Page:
In the advent season, many are making sacrifices such as giving up cupcakes or even añejo tequila. While there is a benefit to intentional suffering, it cannot happen in a mechanical way. Too often, it is thought of as the function of “will power”, that is the opposition of one desire (cupcakes) against another (sacrifice). What is really needed is to understand the relationship between personal effort and spiritual reality as we learn in the first Arcanum. This is essential because
if one does not understand it (i.e. take hold of it in cognitive and actual practice), one would not know what to do with all the other Arcana. Tomberg reveals the first and fundamental principle of esoterism:
Learn at first concentration without effort; transform work into play; make every yoke that you have accepted easy and every burden that you carry light!
This is also the key to Yoga as Pantajali tells us:
Yoga is the suppression of the oscillations of the mental substance.
These oscillations are automatic and mechanical: they arise from sensory impressions, inner desires, negative emotions, and thoughts that run on their own and usually have origins from unsuspected sources. Concentration is a free act and must be distinguished from obsession, which mimics concentration, but is not free.
Intentional sacrifice then is training for concentration: we learn to distinguish the state of calm and freedom from the disorder of “desires, the imagination and discursive thought”. To be effortless, the will cannot oppose directly the sources of these disorders. Instead, we need to learn to detach from them, to observe them from a point of silence. Only then will they dissipate. This is the rational order of things, where the intellect is higher than, and dominates, thought and desire.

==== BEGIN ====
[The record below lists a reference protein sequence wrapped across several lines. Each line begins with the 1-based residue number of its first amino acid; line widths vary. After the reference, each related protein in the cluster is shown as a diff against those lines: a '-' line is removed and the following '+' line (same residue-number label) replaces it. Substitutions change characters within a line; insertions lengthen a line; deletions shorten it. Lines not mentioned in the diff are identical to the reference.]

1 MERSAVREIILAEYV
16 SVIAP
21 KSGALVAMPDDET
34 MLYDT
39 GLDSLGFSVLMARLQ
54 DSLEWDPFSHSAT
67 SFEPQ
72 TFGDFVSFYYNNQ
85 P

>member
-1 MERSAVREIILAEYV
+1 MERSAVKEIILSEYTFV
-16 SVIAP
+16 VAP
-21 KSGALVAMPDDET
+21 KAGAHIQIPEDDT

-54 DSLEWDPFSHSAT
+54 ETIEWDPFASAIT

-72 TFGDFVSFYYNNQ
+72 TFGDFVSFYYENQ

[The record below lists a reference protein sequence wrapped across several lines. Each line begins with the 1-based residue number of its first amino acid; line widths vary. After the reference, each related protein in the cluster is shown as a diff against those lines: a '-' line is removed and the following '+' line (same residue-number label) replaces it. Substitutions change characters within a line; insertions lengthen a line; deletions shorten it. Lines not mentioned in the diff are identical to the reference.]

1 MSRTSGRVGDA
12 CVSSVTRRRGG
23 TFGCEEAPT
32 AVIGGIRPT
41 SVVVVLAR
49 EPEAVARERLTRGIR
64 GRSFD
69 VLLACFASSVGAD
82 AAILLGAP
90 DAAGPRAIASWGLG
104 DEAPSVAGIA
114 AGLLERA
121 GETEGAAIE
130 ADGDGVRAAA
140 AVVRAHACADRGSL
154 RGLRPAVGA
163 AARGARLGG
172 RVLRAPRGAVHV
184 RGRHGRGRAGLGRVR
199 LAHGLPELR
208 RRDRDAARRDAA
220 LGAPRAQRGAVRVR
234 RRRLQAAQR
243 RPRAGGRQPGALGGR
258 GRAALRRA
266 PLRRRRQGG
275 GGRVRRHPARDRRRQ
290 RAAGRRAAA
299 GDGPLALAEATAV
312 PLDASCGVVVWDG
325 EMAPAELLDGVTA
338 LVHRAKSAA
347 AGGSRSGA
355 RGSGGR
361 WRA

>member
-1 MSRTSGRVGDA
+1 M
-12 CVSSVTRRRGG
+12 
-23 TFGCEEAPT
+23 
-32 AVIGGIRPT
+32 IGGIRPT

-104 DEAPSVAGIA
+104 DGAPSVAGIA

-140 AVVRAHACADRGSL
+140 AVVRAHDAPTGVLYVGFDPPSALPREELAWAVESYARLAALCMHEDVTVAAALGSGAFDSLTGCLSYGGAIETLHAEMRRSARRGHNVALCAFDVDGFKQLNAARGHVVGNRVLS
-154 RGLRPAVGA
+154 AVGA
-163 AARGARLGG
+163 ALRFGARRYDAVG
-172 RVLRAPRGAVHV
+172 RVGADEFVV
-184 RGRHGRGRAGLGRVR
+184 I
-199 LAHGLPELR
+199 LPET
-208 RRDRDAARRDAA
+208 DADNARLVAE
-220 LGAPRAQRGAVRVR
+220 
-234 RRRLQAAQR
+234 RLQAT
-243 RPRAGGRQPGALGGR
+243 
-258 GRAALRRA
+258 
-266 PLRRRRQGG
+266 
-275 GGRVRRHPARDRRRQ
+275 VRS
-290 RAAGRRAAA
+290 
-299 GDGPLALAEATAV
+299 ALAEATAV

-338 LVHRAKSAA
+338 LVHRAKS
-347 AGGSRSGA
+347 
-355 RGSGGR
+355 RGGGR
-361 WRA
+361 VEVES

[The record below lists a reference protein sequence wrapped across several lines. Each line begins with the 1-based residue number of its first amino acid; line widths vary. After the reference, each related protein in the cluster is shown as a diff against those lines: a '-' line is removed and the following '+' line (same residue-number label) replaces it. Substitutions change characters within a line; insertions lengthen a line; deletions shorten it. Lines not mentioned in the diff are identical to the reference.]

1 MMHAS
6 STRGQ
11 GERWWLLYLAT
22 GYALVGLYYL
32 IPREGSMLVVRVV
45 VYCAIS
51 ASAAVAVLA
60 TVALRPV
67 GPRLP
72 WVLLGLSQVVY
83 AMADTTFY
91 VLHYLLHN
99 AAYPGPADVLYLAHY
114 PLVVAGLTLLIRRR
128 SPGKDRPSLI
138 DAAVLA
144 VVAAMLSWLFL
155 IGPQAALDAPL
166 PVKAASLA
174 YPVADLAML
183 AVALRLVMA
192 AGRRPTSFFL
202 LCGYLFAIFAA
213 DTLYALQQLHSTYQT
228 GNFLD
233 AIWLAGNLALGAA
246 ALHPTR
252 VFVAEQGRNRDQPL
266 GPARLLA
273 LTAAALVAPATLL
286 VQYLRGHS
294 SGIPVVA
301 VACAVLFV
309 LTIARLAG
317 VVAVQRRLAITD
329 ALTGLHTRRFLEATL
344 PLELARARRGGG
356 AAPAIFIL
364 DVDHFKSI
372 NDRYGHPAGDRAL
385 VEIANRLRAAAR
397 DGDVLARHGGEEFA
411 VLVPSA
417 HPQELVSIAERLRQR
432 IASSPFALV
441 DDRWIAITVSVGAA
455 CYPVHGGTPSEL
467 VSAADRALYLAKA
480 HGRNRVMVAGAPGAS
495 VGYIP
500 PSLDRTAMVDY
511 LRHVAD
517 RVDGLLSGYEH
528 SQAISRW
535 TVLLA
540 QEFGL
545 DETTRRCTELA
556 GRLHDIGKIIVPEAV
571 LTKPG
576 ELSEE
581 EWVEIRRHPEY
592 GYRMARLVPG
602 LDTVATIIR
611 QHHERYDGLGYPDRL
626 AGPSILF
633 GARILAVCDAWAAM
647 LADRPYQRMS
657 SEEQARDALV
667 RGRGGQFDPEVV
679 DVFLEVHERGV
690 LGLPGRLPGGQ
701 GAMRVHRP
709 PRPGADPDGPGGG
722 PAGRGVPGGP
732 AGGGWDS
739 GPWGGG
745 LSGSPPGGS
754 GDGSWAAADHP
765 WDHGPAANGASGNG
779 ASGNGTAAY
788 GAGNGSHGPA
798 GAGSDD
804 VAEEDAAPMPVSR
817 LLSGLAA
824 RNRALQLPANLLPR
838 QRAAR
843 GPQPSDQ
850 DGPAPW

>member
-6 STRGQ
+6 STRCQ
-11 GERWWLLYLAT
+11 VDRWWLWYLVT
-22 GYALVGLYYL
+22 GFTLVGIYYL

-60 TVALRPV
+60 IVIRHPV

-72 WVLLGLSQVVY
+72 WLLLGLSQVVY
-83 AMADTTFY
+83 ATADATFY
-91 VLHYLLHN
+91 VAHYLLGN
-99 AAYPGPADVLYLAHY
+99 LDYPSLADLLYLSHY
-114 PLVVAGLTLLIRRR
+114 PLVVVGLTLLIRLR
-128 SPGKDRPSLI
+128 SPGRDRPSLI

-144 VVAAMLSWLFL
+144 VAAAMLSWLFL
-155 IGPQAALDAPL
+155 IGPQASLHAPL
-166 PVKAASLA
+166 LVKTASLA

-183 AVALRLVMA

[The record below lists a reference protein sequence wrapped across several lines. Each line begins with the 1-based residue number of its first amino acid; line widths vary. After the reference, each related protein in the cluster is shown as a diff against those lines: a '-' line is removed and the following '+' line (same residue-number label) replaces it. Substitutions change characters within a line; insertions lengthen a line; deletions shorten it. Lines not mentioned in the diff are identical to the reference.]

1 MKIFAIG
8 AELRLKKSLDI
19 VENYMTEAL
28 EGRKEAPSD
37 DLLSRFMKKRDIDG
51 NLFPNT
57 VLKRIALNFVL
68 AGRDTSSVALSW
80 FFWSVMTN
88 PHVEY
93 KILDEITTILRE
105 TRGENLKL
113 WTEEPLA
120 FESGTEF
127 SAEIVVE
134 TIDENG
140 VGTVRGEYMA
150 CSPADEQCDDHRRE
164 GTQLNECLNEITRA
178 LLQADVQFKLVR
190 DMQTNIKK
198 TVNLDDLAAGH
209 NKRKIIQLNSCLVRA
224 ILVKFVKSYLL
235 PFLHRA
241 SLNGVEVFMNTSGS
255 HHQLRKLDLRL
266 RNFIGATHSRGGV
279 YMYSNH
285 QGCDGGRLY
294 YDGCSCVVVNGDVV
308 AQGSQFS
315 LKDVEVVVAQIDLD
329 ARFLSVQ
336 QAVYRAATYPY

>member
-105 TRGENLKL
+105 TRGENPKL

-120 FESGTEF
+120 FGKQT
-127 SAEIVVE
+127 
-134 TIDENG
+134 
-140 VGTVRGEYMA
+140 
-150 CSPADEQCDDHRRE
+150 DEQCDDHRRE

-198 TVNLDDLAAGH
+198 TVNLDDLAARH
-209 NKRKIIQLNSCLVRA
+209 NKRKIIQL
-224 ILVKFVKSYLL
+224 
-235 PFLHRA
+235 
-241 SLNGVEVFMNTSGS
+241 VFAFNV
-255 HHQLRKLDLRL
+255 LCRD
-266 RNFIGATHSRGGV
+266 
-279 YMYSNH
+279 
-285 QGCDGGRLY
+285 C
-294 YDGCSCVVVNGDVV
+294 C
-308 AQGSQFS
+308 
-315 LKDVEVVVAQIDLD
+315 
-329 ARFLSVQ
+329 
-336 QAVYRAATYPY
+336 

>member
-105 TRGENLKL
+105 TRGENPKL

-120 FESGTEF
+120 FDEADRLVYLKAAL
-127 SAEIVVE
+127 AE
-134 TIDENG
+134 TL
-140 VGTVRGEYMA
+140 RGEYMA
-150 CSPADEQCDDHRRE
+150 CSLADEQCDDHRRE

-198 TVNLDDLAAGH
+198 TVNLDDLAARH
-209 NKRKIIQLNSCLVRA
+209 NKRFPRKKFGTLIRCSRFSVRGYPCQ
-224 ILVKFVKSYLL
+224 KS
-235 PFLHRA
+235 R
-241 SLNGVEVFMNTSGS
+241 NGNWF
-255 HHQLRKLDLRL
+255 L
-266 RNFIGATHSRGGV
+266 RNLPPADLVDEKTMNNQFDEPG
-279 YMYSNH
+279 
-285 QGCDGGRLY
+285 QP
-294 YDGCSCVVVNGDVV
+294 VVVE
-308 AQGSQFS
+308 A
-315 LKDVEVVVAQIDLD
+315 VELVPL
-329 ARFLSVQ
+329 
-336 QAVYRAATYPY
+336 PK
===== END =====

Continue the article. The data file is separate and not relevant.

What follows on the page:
Advent is also the time of preparation for the incarnation of the Logos. Every physical event is the reflection of a spiritual reality and, since spiritual reality is timeless, it returns eternally. Hence, we can revisit the meditation on the second Arcanum as the Word is made Flesh.
There we see that the Logos is made incarnate by the Holy Spirit through the Holy Soul. As we are, the waters of our souls are full of perturbations. An event may create anger or anxiety, resulting in whirlpools that are hard to climb out from. There are tides coming in and out, so one day we say, believe, or vow one thing, and then the next day, just the opposite. Storms blow across the waters leaving them rough and choppy. In an unperturbed soul, the surface of the water is smooth line a pane of glass. Only in that condition will the Spirit be reflected clearly in the Soul. Otherwise, it gets mixed up with our fantasies and desires, which we too often take to be real expressions of the Spirit.
On the Feast of the Immaculate Conception we are reminded that only the Soul without sin can fully accept the Spirit. That Soul is totally free from perturbations. Can we even imagine what that is like? The exercise is worth the effort.
So either instead of, or in addition to, a physical fast, there is a Taoist exercise called mind fasting. If anyone has bothered to observe his thoughts, he will find abundant material to fast from. Perhaps there is a vulgar fantasy he indulges in. Perhaps he replays an event or conversations over and over in his mind. Perhaps he has a persistent anxiety or a worry. Maybe he has some daydream of success or power. Choose one and give it up. But give it up without effort.